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Washington, United States
loves: you win if you guessed "pets" and "museums". Also books, art history, travel, British punk, Korean kimchi, bindis, martinis, and other things TBD. I will always make it very clear if a post is sponsored in any way. Drop me a line at thepetmuseum AT gmail.com !

Tuesday, September 11, 2018

mrs custer and the dogs

Elizabeth Custer (1842-1933), the wife of George Armstrong Custer, had been raised in comfort and privilege as a judge's daughter.  Even so, she readily followed her husband wherever he went on his military career despite the discomforts of travel.  After Custer's death, "Libbie" Custer devoted her energies to his image, publishing popular books on his life and the adventures she had shared with him. From her first, Boots and Saddles (1885), here's a passage about camping on the plains and how the family dogs found the comfiest digs:
While we were all getting accustomed to the new climate, it was of no use to try to keep the dogs out of my tent. They stood around, and eyed me with such reproachful looks if I attempted to tie up the entrance to the tent and leave them out. If it were very cold when I returned from the dining-tent, I found dogs under and on the camp-bed, and so thickly scattered over the floor that I had to step carefully over them to avoid hurting feet or tails. If I secured a place in the bed I was fortunate. Sometimes, when it had rained, and all of them were wet, I rebelled. The steam from their shaggy coats was stifling; but the general begged so hard for them that I taught myself to endure the air at last. I never questioned the right of the half-grown puppies to everything. Our struggles to raise them, and to avoid the distemper which goes so much harder with blooded than with cur dogs, endeared them to us. When I let the little ones in, it was really comical to hear my husband’s arguments and cunningly-devised reasons why the older dogs should follow. A plea was put up for “the hound that had fits;” there was always another that “had been hurt in hunting;” and so on until the tent would hold no more. Fortunately, in pleasant weather, I was let off with only the ill or injured ones for perpetual companions. We were so surrounded with dogs when they were resting after the march, and they slept so soundly from fatigue, that it was difficult to walk about without stepping on them.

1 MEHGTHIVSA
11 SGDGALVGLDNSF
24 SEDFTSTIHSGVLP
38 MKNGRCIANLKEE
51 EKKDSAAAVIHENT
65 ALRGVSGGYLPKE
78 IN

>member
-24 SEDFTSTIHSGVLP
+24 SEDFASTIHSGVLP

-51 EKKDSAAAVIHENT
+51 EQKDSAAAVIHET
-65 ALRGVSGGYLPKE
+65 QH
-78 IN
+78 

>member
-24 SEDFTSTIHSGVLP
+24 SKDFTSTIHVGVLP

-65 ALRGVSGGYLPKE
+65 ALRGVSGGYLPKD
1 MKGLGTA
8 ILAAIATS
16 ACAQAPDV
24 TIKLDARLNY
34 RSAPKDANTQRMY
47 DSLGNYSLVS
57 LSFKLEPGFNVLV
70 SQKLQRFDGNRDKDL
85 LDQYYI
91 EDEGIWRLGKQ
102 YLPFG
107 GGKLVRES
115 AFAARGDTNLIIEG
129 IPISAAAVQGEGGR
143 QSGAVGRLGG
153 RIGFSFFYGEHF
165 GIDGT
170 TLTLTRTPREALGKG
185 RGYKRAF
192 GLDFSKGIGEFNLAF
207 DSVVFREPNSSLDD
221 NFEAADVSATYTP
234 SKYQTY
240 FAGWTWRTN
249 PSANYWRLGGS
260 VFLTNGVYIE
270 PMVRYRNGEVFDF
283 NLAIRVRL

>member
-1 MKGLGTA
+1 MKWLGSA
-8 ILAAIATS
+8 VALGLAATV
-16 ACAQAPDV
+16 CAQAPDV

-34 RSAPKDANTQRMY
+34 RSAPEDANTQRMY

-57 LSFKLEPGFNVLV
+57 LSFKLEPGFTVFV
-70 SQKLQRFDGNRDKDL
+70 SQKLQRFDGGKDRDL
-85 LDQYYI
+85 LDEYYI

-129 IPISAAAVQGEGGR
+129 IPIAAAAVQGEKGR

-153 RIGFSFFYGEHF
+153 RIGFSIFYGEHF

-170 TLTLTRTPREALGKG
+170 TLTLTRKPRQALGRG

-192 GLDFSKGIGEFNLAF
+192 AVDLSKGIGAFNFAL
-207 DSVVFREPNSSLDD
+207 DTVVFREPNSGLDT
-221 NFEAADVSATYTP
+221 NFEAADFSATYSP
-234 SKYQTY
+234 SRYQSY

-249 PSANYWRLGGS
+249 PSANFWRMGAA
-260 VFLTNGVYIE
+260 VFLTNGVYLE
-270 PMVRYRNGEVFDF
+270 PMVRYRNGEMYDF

-- Custer, Elizabeth Bacon, 1842-1933. "Boots And Saddles": Or, Life In Dakota With General Custer. New York: Harper & brothers, 1885. p. 57.

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